You have a background as a writer, educator and journalist. How did you end up creating the Water Canary?
I went to NYU’s Interactive Telecommunications Program (ITP) because I realized that so many of the social outcomes I was after as an educator and journalist could be better accomplished by designing better tools. I wanted to come up with some way of becoming what I was calling an “urban planner for the global village.” At that point, I was thinking about tools that could transform classrooms, but it was really a bigger vision than that.
I fell in love with circuitry and with making tangible objects that had real functionality. Next thing I knew, I found myself in a class called Design for UNICEF, taught by Clay Shirky in association with UNICEF’s Innovations Lab. We were looking at ways to leverage technology and telecommunications strategies to transform the work that UNICEF does in the field. This was just as things like Ushahidi (an open source project that lets users crowdsource crisis information via mobile) were beginning to gain traction. People were just starting to realize the potential of leveraging mobile phones. I was interested in other ways we might design social interventions that relied on simple but important pieces of information. I wanted to see what was possible with water, and I was lucky to have an incredible team and the support of faculty that were willing to take on such a huge challenge. We started off as novices but we all became water experts in the process.
My parents immigrated to Minnesota, but I used to spend summers in Delhi when I was a kid and worked there as a journalist, so it’s like home to me. I grew up seeing my grandfather getting up every morning at 5am to boil water, but not understanding why. I always found water safety confusing.
When I dug deeper, every document I read inevitably acknowledged that, even with the Millennium Development Goals, there was a complete lack of information about water. We had some information about water scarcity and depleting freshwater supplies, but almost nothing about water quality. I wondered, “What would happen if you knew whether your water was safe or not? What would that knowledge do in a city like New Delhi?” You can’t really excuse the lack of safe water there. It’s no longer a money issue. I decided it was really a matter of there being not enough demand for infrastructure — maybe if people had more information we could transform that.
So the idea behind the Water Canary was an inexpensive gadget that could instantly tell you whether your water was safe or not with a red light or green light, so you don’t have to be literate to use it. Over time, it occurred to us that what we really had was something that could transform disaster response with real-time information. This was right around the time when the Haiti earthquake happened. In emergencies, the assumption that every aid organization has to make is that all water is unsafe. And that leads to the entire response being completely inefficient. They never really know where help is needed. So it means you end up sending too many supplies to places that don’t need them, and that there’s never enough in areas that do.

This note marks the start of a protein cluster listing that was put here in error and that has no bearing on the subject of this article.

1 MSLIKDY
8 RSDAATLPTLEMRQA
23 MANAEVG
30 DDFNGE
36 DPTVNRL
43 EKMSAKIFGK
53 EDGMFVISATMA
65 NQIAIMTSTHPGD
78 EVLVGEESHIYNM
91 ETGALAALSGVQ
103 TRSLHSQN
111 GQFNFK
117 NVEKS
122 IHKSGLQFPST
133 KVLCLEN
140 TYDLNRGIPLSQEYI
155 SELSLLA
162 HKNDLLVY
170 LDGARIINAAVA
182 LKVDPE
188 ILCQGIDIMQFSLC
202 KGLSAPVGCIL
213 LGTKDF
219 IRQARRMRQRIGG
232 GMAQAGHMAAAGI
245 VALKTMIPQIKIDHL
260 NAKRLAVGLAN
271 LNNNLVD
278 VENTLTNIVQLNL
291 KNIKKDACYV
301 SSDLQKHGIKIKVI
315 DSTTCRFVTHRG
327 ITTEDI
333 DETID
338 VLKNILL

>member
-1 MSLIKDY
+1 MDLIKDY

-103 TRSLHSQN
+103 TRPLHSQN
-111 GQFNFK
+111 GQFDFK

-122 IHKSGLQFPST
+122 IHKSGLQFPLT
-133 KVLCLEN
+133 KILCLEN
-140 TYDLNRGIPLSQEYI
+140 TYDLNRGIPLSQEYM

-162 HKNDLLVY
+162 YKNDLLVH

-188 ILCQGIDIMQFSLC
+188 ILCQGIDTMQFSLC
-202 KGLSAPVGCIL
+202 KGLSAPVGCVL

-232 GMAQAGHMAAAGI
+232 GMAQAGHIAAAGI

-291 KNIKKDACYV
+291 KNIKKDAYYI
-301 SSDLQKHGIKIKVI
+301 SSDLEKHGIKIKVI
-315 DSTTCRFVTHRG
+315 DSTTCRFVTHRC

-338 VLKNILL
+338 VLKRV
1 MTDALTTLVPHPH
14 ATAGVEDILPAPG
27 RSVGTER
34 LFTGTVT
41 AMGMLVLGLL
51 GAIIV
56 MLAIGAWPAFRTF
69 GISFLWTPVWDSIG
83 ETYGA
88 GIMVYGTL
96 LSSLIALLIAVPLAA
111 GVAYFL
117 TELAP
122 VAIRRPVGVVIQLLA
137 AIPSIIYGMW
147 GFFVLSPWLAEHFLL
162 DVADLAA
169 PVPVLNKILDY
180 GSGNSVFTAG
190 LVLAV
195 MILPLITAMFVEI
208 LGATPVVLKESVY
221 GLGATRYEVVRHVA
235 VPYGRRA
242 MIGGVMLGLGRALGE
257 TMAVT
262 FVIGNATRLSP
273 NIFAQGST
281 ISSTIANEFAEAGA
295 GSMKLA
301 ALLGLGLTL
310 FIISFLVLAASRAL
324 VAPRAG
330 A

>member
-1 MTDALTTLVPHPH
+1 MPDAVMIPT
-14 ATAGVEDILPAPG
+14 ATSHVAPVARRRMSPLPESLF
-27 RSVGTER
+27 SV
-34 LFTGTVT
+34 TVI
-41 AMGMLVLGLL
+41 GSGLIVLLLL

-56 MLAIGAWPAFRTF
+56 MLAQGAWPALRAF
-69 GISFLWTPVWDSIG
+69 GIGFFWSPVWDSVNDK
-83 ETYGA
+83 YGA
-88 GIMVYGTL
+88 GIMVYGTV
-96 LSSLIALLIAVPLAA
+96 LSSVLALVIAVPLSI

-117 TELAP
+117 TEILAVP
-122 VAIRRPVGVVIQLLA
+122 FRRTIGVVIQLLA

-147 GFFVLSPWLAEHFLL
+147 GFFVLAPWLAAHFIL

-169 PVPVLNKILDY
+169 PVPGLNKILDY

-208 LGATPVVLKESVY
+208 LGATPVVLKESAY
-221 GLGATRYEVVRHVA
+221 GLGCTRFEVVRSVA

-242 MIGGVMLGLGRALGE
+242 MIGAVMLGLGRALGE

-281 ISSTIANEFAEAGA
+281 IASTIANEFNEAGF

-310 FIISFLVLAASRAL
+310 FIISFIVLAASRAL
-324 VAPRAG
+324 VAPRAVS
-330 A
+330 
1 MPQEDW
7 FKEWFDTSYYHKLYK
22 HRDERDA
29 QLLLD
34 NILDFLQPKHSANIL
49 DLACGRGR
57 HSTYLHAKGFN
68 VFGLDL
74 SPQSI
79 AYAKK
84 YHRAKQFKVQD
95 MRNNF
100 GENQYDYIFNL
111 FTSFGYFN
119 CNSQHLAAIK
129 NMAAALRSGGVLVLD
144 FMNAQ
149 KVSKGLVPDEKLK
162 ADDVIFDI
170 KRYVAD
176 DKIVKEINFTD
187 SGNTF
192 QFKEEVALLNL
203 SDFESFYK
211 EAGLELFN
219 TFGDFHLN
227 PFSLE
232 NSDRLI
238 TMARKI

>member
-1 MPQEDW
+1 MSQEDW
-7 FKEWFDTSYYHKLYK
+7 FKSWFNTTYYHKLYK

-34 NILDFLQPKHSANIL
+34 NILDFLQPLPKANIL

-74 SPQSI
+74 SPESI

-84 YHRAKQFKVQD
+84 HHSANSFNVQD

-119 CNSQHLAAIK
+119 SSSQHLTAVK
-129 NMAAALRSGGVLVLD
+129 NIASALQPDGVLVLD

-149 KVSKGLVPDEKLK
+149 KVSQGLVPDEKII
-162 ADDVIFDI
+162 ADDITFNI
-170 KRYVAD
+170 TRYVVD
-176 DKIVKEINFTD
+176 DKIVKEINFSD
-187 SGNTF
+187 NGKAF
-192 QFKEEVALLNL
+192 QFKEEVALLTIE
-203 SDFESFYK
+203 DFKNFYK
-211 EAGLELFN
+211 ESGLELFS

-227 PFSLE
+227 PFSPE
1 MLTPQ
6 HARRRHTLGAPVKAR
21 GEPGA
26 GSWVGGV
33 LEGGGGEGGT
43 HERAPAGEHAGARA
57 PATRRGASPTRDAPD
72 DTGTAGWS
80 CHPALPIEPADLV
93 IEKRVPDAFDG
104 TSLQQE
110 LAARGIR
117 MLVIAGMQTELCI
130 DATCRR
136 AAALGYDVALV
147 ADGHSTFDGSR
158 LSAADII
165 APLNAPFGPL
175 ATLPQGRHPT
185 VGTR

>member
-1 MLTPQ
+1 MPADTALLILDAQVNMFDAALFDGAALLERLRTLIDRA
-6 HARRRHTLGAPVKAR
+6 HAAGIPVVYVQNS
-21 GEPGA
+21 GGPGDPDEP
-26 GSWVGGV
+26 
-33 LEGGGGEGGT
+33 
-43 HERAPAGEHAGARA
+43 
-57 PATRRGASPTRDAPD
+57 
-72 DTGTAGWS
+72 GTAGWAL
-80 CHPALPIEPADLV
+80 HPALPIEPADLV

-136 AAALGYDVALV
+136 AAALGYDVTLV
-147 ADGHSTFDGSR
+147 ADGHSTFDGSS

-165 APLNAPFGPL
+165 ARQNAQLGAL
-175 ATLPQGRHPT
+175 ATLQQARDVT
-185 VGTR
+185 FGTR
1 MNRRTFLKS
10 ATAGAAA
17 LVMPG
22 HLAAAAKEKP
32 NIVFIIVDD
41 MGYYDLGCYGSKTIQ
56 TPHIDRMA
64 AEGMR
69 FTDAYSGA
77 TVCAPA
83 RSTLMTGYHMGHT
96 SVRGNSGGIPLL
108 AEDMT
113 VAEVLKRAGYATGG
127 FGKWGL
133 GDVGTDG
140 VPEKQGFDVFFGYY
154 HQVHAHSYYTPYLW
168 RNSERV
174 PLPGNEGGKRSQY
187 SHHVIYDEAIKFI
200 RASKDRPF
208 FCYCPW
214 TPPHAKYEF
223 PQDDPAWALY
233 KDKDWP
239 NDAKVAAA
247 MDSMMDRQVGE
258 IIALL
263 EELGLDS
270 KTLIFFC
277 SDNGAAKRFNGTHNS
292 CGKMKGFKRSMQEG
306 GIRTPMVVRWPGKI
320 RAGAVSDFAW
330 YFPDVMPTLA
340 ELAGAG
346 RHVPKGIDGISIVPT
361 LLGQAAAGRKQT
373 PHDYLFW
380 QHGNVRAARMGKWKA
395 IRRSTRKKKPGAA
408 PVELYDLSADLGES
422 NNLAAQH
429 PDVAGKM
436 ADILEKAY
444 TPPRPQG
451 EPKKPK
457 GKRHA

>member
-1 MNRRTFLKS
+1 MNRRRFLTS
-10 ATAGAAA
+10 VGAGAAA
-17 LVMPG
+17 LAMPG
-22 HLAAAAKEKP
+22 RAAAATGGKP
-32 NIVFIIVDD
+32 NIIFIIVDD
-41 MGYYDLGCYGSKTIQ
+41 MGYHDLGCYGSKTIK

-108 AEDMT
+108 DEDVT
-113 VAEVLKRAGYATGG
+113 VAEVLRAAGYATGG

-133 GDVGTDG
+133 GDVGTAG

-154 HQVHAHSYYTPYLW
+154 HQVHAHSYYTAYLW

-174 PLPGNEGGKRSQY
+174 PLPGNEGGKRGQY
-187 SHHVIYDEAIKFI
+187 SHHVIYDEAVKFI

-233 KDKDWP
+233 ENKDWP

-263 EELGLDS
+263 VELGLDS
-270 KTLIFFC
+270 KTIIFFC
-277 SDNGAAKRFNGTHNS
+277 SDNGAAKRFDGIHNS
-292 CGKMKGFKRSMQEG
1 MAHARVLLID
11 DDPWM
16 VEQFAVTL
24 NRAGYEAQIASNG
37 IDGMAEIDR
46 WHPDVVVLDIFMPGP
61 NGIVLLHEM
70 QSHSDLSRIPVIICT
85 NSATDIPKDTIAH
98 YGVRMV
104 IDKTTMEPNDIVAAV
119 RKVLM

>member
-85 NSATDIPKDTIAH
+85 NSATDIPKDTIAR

It started out as a very simple device just for testing whether or not there was a high concentration of bacteria in the water, but that has expanded into detecting nutrient pollution and volatile chemicals as well as microbiological contaminants.
How did you acquire the knowledge to create this device?
I worked very closely with a faculty member at NYU named Eric Rosenthal, who is kind of a genius in optics. He had never done anything with water. When I told him the idea, he told me he’d been working on a technology that might be able to do it affordably and generously taught me everything I needed to make it. It’s changed a lot over the years, but I still work very closely with Eric and he’s now the senior scientist at the company.
And how does the Water Canary actually work?
Right now, generally, if you’re going to test water, you use a chemical reaction that can take up to a day in an incubator. It’s very difficult to carry out for anyone who’s not extremely well trained, and almost impossible in a chaotic situation. The Water Canary uses spectral analysis — essentially shining light through a water sample and measuring what it absorbs — to form conclusions about what’s in the water. It’s fast and uses a microprocessor, so the raw data is captured in the unit, making it easy to transmit in real time. The GPS-tagged data can then be instantly transmitted, so that water safety information can instantly be shared with the world. This makes it possible to quickly identify and respond to hazards — protecting people and the environment and preventing full-scale disasters. Every other effort to link mobile phones to water testing has involved someone entering it into an application. The moment you introduce that step, it’s far less likely that the data will ever be shared, or accurate.